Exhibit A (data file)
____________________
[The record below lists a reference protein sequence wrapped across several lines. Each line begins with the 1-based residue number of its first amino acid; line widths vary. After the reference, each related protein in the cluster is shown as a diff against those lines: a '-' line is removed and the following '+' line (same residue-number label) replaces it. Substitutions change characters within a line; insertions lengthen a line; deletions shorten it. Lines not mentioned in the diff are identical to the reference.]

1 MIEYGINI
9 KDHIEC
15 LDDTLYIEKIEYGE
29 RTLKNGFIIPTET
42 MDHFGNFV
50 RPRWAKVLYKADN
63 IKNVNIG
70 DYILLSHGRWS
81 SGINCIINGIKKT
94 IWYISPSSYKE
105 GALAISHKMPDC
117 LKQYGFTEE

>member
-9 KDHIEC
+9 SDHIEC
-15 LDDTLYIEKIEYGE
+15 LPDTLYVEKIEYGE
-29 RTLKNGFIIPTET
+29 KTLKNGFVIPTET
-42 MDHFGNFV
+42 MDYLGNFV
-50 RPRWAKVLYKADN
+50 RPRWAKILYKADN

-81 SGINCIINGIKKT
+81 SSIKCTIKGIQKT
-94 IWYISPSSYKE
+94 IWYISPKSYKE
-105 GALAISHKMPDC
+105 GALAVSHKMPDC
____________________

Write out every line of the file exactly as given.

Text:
[The record below lists a reference protein sequence wrapped across several lines. Each line begins with the 1-based residue number of its first amino acid; line widths vary. After the reference, each related protein in the cluster is shown as a diff against those lines: a '-' line is removed and the following '+' line (same residue-number label) replaces it. Substitutions change characters within a line; insertions lengthen a line; deletions shorten it. Lines not mentioned in the diff are identical to the reference.]

1 MIEYGINI
9 KDHIEC
15 LDDTLYIEKIEYGE
29 RTLKNGFIIPTET
42 MDHFGNFV
50 RPRWAKVLYKADN
63 IKNVNIG
70 DYILLSHGRWS
81 SGINCIINGIKKT
94 IWYISPSSYKE
105 GALAISHKMPDC
117 LKQYGFTEE

>member
-9 KDHIEC
+9 SDHIEC
-15 LDDTLYIEKIEYGE
+15 LPDTLYVEKIEYGE
-29 RTLKNGFIIPTET
+29 KTLKNGFVIPTET
-42 MDHFGNFV
+42 MDYLGNFV
-50 RPRWAKVLYKADN
+50 RPRWAKILYKADN

-81 SGINCIINGIKKT
+81 SSIKCTIKGIQKT
-94 IWYISPSSYKE
+94 IWYISPKSYKE
-105 GALAISHKMPDC
+105 GALAVSHKMPDC